The host of an investigative news show is convinced by the CIA that the friends he has invited to a weekend in the country are engaged in a conspiracy that threatens national security in ... See full summary »
In 1943, in the Russian front, the decorated leader Rolf Steiner is promoted to Sergeant after another successful mission. Meanwhile the upper-class and arrogant Prussian Captain Hauptmann ... See full summary »
Double-crossed and left without water in the desert, Cable Hogue is saved when he finds a spring. It is in just the right spot for a much needed rest stop on the local stagecoach line, and Hogue uses this to his advantage. He builds a house and makes money off the stagecoach passengers. Hildy, a whore from the nearest town, moves in with him. Hogue has everything going his way until the advent of the automobile ends the era of the stagecoach. Written by
John Oswalt <email@example.com>
The automobile featured in the film is the "Leslie Special," from the 1965 Warner Bros. film The Great Race. The car was repainted from white to green, and the red upholstery replaced with white, but the "Leslie Special" name can still be seen on the grill in shots of the car from the front. See more »
When Hildy is giving Hogue a bath and he gets out. as he is wrapping the towel around him, you can see his underwear on both sides of the towel. See more »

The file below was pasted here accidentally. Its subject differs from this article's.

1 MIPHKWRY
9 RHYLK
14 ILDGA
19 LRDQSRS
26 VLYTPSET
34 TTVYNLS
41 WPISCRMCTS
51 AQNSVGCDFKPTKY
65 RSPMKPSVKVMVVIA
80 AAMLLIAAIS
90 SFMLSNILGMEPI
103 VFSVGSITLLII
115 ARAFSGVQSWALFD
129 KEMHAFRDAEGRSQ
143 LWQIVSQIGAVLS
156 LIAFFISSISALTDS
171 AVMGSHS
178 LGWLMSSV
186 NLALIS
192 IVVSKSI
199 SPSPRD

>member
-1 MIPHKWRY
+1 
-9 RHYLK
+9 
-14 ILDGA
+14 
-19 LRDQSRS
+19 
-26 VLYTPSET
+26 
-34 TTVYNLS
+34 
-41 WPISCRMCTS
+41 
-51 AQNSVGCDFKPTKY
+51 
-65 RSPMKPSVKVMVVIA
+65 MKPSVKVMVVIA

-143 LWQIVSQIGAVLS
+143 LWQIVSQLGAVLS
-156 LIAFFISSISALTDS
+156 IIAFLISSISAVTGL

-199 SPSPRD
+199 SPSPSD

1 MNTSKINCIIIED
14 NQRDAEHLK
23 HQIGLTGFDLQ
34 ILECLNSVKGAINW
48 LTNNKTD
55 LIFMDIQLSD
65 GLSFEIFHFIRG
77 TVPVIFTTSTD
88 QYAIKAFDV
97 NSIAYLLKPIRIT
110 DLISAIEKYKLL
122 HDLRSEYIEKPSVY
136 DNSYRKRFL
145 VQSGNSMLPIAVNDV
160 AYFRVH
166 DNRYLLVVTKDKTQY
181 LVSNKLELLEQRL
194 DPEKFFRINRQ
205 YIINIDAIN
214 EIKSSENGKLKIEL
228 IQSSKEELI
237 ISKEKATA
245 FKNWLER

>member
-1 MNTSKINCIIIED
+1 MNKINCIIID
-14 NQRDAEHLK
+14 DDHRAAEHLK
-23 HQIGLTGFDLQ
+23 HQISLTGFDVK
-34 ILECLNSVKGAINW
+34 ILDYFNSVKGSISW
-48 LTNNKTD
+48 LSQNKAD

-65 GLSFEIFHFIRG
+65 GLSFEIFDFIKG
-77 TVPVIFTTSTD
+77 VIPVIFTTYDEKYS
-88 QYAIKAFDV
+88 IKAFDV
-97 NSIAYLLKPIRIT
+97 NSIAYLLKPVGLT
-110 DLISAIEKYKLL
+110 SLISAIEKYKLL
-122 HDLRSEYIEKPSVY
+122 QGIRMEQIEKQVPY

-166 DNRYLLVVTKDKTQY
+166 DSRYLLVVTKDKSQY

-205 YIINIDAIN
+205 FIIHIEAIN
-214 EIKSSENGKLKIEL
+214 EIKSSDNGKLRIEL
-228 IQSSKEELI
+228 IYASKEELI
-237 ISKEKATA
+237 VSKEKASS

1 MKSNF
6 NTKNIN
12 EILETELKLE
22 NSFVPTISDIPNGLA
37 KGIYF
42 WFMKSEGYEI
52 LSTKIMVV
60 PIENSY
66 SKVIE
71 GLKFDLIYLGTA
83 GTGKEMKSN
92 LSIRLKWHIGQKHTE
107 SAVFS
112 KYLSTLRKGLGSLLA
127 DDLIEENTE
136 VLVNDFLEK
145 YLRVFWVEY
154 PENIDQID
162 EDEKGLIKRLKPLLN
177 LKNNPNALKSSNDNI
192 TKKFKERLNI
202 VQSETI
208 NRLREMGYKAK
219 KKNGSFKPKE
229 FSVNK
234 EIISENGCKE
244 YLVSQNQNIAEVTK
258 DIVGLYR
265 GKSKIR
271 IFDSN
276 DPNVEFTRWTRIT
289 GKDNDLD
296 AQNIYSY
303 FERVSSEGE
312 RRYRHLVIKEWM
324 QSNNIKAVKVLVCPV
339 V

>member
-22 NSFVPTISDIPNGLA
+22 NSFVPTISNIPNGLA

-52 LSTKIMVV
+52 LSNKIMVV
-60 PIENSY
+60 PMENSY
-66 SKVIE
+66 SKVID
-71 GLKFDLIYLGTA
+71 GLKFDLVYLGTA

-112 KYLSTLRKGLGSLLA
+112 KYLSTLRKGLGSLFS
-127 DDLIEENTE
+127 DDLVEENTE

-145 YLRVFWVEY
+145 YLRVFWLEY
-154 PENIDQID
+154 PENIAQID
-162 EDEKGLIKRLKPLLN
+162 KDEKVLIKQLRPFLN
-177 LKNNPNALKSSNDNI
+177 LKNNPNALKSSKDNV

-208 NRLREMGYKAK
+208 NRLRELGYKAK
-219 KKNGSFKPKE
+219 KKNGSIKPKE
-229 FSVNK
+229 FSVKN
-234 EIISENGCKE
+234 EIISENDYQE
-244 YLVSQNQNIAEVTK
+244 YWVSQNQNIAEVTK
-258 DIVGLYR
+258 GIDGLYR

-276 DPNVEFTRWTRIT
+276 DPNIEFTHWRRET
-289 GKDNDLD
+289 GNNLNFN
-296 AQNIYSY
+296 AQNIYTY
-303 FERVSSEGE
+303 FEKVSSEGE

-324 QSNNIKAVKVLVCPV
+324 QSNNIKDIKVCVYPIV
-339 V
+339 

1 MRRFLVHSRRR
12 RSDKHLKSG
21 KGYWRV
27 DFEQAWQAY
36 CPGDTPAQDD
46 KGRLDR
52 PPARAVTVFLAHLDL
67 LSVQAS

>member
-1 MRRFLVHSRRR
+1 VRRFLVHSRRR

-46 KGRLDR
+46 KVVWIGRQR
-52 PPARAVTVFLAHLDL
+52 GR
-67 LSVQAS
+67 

Reverend Joshua Sloan:
Funny thing... it doesn't matter how much or how little you've wandered around... how many women you've been with. Every once in awhile, one of them cuts right through. Right straight into you.
What do you do about it?
Reverend Joshua Sloan:
I suppose maybe when you die you get over it.
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A tribute to the passing days of the Old West by a director/genius
"The Ballad of Cable Hogue", when first released in 1970, may have caught the viewing public asleep. But, over the years, people have seen this film for what it truly is--a tribute by director Sam Peckinpah to the passing away of the old west, and a brilliant performance turned in by Jason Robards as a desert hobo who finally awakens to his need for touching base with the human race, ever so often.
Cable is left out in the desert by two comrades, Bowen and Taggart, to make his own way, or perish trying, as they head back to civilization. Hogue vows to catch up to them, but first, he has to find water, which he does, then establish a business for the stage line, which he is able to do, and show a profit. All this happens, and after several years of waiting, the two former friends do happen onto his way station, and a touch of revenge is extracted by Cable upon the two who left him in the desert.
This film has some remarkable elements; a great supporting cast led by Stella Stevens, playing Hildy, David Warner portrays a lecherous preacher who becomes Hogue's partner in the desert, and Strother Martin and L. Q. Jones add the touch of villiany this film needed. Also, the musical background will stay with the viewer long after the final credits have rolled. This movie is a fantastic portrayal of the fading era of the west, and Peckinpah left the public with a classic. 9/10, easily.
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